At the very end of June, a visiting friend and I went out there, to see what we could see. Our usual rule is that we must find at least three things of notable interest before we can go home. No problem on this day!
As we emerged from the woods into the first meadow, Lincoln’s sparrows were singing all along the forest edges. A female robin was foraging on the ground, searching among the various low-growing meadow plants and coming up with fat, green caterpillars, one after another. Three, four, then five, and her bill looked fully loaded, but she put them down to reorganize them, and then picked up number six. Finally she flew off into the woods, several hundred yards away. Maybe the long flight made the big payload especially profitable.
Although we couldn’t see her actually grabbing her prey, we though she was paying special attention to beach pea. So after she left, we moved in to take a look, and quickly found more green caterpillars clinging closely to beach pea stems. With her chicks so far away, how had she learned that those tasty morsels were out there?
We strolled along, noticing numerous bumblebees on the milkwort and lupines—a good sign, as they had seemed scarce earlier in the season. White bog orchids sent their delicate scent over the trail.
At the far-distant end of the big meadow, something moved out of the tall grass and showed itself to be a deer. She moved in and out of the grass, only occasionally visible, for a while. Then she came out fully, remarkable for the bright rufous crown of fur on her head. And at her heels were two small, spotted fawns. They were now coming in our direction, so we promptly sat down at the edge of the trail and became immobile lumps, not daring to get out cameras for fear of startling them. The whole family came on; she was clearly alert but calm, and the young’uns skittered along at her feet. They all walked by us, not ten feet away and casually went on down the trail. A treat to be stored in memory.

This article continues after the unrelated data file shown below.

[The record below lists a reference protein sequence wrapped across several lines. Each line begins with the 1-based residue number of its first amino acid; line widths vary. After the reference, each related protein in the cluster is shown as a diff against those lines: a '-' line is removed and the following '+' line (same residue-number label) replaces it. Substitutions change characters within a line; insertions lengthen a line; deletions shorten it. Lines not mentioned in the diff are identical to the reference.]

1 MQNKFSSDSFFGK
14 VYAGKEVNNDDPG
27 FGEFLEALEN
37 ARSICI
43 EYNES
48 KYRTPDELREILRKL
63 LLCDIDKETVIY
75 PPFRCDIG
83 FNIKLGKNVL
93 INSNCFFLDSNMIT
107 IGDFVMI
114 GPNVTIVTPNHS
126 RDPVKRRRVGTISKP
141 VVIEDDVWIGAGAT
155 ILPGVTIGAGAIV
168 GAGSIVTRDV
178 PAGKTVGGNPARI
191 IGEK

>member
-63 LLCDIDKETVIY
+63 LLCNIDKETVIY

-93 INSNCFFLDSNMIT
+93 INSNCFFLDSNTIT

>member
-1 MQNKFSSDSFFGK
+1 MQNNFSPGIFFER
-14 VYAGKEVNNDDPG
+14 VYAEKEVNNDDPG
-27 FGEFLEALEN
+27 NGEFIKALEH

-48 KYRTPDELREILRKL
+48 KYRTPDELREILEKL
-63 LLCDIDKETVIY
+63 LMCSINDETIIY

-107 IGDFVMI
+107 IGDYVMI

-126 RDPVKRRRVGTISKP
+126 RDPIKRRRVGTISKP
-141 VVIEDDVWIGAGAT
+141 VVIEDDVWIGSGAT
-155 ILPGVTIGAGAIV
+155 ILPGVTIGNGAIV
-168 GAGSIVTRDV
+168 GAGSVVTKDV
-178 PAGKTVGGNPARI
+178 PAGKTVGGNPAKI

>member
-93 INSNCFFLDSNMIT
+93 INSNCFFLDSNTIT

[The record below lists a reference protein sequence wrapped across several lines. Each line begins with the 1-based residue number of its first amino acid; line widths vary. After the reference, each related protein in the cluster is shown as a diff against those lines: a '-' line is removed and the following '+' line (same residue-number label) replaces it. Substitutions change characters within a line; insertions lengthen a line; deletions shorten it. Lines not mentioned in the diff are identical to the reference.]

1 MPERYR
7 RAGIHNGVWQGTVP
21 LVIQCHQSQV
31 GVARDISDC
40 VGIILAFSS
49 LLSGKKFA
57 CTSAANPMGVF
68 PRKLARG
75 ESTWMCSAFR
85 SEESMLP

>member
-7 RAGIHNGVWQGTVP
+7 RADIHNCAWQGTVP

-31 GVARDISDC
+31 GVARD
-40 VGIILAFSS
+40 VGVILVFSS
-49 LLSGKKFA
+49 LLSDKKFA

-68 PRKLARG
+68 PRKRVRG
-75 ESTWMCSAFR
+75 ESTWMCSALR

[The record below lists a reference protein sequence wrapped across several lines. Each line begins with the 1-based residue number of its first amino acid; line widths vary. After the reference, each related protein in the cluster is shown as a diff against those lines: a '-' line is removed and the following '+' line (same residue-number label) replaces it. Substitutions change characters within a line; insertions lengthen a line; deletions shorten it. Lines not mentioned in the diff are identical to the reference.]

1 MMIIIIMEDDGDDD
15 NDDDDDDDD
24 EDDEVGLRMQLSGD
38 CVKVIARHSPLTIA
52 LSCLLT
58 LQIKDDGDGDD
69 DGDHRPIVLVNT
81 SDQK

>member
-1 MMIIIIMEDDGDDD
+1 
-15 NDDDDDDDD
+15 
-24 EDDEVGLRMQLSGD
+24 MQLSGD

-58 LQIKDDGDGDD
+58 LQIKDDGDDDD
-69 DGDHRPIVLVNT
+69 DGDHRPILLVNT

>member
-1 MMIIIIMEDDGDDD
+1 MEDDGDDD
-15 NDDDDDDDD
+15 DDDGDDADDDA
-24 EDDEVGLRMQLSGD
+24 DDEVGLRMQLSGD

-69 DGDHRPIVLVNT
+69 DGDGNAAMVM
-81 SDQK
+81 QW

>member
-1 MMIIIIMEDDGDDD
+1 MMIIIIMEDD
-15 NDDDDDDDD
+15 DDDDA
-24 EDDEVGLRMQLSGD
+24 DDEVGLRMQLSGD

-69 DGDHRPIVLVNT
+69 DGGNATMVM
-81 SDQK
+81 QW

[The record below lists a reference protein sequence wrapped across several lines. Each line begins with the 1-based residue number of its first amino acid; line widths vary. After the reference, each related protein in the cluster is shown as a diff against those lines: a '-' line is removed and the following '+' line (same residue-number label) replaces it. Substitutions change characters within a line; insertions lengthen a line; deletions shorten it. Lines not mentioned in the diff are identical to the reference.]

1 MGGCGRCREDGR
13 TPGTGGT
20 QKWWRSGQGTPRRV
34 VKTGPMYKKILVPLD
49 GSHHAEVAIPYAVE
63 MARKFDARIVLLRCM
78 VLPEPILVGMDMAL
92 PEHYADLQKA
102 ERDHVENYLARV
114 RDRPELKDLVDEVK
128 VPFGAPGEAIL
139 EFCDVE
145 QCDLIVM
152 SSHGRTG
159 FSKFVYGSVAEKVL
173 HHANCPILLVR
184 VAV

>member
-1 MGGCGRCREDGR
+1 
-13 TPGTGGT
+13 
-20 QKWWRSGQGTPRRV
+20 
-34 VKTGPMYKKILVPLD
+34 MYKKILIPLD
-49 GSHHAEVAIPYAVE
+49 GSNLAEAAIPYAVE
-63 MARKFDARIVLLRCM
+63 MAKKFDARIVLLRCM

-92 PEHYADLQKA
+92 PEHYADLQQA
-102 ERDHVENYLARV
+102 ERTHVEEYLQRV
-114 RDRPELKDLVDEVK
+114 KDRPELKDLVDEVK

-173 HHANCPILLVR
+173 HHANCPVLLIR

Out on the beaches, my friend heard Caspian terns, and then we saw them coming in to land on a sand bar with other birds. Three juvenile ravens were making a racket in a grove above the beach, and presently they came down to the sand, still hollering. No food was forth-coming, although an adult was with them, just marching to and fro with its crown and flank feathers erected—sending them some message? A fourth young raven flew in from out on the intertidal area and joined the gang. The adult poked at something on the sand, but the kids showed little interest.
In one of the groves, we spotted a weird plant with many tall, dark spikes of old seed capsules and several bright orange stems just bulging out of the ground. There would be flowers when the stems were fully emerged; the flowers are pendant when they come out of the ground, but by the time the capsule is mature, it is held upright. Bees may be the principal pollinator. This plant lacks chlorophyll and has no green parts, so it gets its carbohydrates another way: its roots tap into mycorrhizal fungi that form underground connections among trees or other plants, and thus it is parasitic on those fungi or indirectly parasitic on the plants that the fungi connect. Called pinesap, it typically grows under conifers, but I’d not seen one here before. A good find!
The last treasure was in the sandy slough running through the big meadow, inundated on a good high tide but now dry. We spotted a small, sandy mound with a hole in the middle (like an anthill in a sidewalk crack). Whatever was in the hole quickly pulled back into the burrow, showing little of itself. In the same area, there were the remains of old mounds now abandoned, indicating that this beastie had been here for a while. But who is it?A helpful, knowledgeable source suggested that it is a type of square-headed digger wasp, a group distributed around the northern hemisphere. The adults feed on nectar of plants such as angelica and cow parsnip.
Males of most species have an expanded flange on their forelegs, which are apparently used during mating to cover a female’s eyes—not to blind her but to filter the light in particular ways that let her identify the male as belonging to the proper species. Females make burrows, usually in sandy places; at the end of a burrow that may be several inches long, she lays eggs and provisions the larvae with paralyzed insect prey.